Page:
New Evansville city administrator Patrick "Ian" Rigg settling into his new role
EVANSVILLE--When Patrick "Ian" Rigg was looking to advance his city management career, he saw new opportunities and challenges in Evansville.
He also saw a growing community that was well kept and clean.
“There seemed to be a lot of pride in people's properties,” he said. “I just felt like it was the right kind of community. There definitely seems to be some sort of level of progressive thinking and vision.”
He noticed the restoration of the old, development of new and community support to invest in its signature park.
The drive from his native Quad Cities area through southern “Wes-consin,” he says with a slight accent, is nice, too.
Rigg is nearly a month into his new position as city administrator and finance director for Evansville. Former administrator Dan Wietecha left in spring for a similar job in Michigan.
Rigg recently shared his thoughts on his role and the following topics:
Experience: As city administrator of Eldora, Iowa, he dealt with everything from human resources to economic development to finance. On his one-year anniversary, the town was pummeled by a devastating hail storm.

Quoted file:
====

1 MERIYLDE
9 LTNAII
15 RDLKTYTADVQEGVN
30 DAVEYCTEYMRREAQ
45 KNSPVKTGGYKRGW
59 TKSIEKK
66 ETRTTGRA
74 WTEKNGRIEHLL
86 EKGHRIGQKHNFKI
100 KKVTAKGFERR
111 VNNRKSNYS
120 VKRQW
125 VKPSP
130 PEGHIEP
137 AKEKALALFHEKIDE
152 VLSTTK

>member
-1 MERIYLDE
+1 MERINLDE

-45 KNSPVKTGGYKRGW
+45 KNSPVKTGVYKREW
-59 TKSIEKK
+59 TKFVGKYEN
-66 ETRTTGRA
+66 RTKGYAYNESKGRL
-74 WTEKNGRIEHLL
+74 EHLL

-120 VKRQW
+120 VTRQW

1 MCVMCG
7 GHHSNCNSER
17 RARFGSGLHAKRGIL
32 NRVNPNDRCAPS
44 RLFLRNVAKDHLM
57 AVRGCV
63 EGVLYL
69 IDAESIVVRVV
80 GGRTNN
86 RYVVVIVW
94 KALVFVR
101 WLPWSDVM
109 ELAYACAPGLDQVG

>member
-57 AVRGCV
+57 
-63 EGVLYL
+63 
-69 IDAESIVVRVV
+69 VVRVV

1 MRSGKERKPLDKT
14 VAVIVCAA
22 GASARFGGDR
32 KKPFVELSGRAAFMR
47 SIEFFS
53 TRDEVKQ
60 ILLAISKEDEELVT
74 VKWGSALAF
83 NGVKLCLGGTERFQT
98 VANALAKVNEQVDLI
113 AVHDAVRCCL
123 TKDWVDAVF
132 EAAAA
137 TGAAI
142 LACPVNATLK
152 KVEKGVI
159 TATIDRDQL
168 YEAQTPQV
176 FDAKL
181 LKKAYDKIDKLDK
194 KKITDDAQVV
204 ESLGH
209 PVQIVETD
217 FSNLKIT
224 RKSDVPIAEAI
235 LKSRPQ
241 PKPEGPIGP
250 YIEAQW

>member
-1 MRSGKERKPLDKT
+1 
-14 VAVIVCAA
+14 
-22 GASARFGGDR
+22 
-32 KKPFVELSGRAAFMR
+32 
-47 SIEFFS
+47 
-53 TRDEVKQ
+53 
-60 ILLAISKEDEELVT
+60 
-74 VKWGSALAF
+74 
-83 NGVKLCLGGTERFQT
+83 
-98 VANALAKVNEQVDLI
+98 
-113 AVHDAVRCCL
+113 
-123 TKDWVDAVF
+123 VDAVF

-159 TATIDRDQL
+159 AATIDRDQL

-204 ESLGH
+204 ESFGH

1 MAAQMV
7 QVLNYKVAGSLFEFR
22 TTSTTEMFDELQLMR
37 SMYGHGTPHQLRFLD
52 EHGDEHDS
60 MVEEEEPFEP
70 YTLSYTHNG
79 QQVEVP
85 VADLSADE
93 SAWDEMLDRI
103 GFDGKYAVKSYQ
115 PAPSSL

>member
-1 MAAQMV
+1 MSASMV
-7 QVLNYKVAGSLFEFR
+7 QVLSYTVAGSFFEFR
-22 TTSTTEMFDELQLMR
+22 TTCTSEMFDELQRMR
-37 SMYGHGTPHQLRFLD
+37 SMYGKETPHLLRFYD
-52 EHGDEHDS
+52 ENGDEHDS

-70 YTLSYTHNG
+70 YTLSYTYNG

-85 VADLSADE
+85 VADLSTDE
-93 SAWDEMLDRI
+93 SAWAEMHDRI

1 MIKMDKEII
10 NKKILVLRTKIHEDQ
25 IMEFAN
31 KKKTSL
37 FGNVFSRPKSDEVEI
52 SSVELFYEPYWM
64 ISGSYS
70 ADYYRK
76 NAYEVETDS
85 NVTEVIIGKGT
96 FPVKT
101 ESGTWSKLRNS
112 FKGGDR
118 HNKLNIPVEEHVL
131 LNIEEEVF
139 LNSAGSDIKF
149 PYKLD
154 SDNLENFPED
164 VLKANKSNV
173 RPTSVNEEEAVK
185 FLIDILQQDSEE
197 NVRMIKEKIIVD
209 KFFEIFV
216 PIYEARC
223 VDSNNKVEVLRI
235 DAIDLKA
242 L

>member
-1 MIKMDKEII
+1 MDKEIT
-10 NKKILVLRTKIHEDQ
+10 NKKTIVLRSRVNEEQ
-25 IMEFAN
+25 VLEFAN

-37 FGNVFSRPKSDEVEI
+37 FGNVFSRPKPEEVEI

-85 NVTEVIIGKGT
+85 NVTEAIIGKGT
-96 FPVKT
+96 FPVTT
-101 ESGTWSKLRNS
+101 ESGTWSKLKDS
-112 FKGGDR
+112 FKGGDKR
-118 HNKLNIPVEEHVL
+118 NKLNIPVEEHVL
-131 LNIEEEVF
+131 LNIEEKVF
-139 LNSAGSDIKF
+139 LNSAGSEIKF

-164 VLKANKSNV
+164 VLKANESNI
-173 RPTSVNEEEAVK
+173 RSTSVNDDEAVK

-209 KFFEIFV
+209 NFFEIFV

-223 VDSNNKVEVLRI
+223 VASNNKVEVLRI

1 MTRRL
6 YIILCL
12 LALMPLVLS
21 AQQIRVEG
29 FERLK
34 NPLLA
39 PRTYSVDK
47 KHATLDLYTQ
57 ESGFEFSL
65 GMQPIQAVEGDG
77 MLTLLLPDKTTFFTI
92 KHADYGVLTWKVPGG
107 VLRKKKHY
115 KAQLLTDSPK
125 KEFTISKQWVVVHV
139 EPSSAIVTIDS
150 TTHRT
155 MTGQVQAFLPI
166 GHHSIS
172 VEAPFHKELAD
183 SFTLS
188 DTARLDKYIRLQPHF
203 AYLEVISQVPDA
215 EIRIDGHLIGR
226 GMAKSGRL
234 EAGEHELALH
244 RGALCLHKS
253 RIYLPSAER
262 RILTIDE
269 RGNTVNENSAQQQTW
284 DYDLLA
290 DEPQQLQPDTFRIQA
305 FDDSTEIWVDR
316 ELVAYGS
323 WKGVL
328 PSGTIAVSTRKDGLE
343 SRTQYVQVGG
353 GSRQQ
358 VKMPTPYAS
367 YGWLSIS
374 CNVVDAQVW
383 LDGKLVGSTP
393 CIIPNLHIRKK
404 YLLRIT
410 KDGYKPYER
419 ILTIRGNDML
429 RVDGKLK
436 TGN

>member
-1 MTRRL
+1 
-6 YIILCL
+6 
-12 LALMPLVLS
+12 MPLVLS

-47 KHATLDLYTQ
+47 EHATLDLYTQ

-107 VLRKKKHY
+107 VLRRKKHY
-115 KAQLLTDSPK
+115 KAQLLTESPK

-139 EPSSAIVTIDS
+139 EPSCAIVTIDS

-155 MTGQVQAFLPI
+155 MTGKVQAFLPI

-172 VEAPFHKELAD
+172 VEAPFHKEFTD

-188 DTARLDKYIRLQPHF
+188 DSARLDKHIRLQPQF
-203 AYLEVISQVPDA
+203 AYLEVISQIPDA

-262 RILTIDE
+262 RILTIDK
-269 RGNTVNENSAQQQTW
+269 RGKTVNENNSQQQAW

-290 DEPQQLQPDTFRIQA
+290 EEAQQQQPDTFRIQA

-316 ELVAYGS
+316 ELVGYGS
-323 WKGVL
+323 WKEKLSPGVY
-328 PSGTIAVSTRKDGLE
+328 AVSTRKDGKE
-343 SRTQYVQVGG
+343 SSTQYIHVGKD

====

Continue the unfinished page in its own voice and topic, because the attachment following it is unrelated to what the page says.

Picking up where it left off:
“That was a very stressful but educational time for me--going through that whole disaster response,” he said.
The experiences he brings from Iowa will give him a “unique perspective” on how to handle issues here, or provide ideas that may not have worked in Iowa because of different regulations, he said.
Vision: “My vision for the city is basically going to be a lot of what the council's vision is for the city. They're the elected officials … they come up with big picture. I make recommendations, but they're the ones that say the big picture is this.
“At least administratively, what I want to see is a positive environment with open communication. I think that's important and just (a) vision of making sure we retain and reward, as best we can, our staff.
“It seems like there's a very positive environment, here, and I just want to make sure that keeps going.”
Financial approach: “The numbers on the page aren't just numbers. They represent what you can do. They represent the people that you have and your ability to keep people,” he said.
Given the timing of his arrival, “the disadvantage I'm at with this budget is not fully knowing what all these numbers represent.”
For now, he's trusting “in what had been established before.”
“I think after that, as time goes on, the budget is a process that you should always continually work on, and then after that we'll start looking at what might be new ways of reducing costs, or what can we do differently, if we can do anything differently.”